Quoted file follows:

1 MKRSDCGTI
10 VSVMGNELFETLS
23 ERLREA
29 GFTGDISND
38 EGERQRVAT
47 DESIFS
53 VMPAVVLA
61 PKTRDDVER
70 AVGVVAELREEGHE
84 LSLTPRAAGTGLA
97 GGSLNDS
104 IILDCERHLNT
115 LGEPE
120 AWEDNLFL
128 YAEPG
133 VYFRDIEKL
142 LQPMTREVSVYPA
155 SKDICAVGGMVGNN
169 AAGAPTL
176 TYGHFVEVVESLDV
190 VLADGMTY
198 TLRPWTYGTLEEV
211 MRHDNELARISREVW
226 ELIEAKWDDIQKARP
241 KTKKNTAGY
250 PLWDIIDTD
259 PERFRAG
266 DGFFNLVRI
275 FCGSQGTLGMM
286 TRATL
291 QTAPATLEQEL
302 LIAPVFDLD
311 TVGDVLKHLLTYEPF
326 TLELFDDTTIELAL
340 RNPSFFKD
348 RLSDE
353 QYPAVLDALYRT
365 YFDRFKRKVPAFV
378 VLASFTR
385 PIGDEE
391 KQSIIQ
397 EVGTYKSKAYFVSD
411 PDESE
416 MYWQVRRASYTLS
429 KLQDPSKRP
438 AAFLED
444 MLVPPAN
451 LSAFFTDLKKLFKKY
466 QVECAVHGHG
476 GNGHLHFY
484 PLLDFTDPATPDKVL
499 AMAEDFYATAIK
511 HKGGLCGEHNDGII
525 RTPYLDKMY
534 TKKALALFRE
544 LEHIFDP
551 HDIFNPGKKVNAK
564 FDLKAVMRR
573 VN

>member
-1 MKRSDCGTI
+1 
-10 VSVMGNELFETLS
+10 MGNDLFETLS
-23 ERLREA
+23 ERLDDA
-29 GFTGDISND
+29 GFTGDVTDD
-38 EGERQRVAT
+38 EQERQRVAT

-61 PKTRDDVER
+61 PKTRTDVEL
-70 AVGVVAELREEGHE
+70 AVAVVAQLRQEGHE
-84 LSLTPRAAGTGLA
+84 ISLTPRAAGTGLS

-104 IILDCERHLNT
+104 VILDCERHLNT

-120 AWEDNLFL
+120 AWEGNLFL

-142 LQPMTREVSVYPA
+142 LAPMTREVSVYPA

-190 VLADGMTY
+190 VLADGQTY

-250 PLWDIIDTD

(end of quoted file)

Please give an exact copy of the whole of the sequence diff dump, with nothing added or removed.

1 MKRSDCGTI
10 VSVMGNELFETLS
23 ERLREA
29 GFTGDISND
38 EGERQRVAT
47 DESIFS
53 VMPAVVLA
61 PKTRDDVER
70 AVGVVAELREEGHE
84 LSLTPRAAGTGLA
97 GGSLNDS
104 IILDCERHLNT
115 LGEPE
120 AWEDNLFL
128 YAEPG
133 VYFRDIEKL
142 LQPMTREVSVYPA
155 SKDICAVGGMVGNN
169 AAGAPTL
176 TYGHFVEVVESLDV
190 VLADGMTY
198 TLRPWTYGTLEEV
211 MRHDNELARISREVW
226 ELIEAKWDDIQKARP
241 KTKKNTAGY
250 PLWDIIDTD
259 PERFRAG
266 DGFFNLVRI
275 FCGSQGTLGMM
286 TRATL
291 QTAPATLEQEL
302 LIAPVFDLD
311 TVGDVLKHLLTYEPF
326 TLELFDDTTIELAL
340 RNPSFFKD
348 RLSDE
353 QYPAVLDALYRT
365 YFDRFKRKVPAFV
378 VLASFTR
385 PIGDEE
391 KQSIIQ
397 EVGTYKSKAYFVSD
411 PDESE
416 MYWQVRRASYTLS
429 KLQDPSKRP
438 AAFLED
444 MLVPPAN
451 LSAFFTDLKKLFKKY
466 QVECAVHGHG
476 GNGHLHFY
484 PLLDFTDPATPDKVL
499 AMAEDFYATAIK
511 HKGGLCGEHNDGII
525 RTPYLDKMY
534 TKKALALFRE
544 LEHIFDP
551 HDIFNPGKKVNAK
564 FDLKAVMRR
573 VN

>member
-1 MKRSDCGTI
+1 
-10 VSVMGNELFETLS
+10 MGNDLFETLS
-23 ERLREA
+23 ERLDDA
-29 GFTGDISND
+29 GFTGDVTDD
-38 EGERQRVAT
+38 EQERQRVAT

-61 PKTRDDVER
+61 PKTRTDVEL
-70 AVGVVAELREEGHE
+70 AVAVVAQLRQEGHE
-84 LSLTPRAAGTGLA
+84 ISLTPRAAGTGLS

-104 IILDCERHLNT
+104 VILDCERHLNT

-120 AWEDNLFL
+120 AWEGNLFL

-142 LQPMTREVSVYPA
+142 LAPMTREVSVYPA

-190 VLADGMTY
+190 VLADGQTY

-250 PLWDIIDTD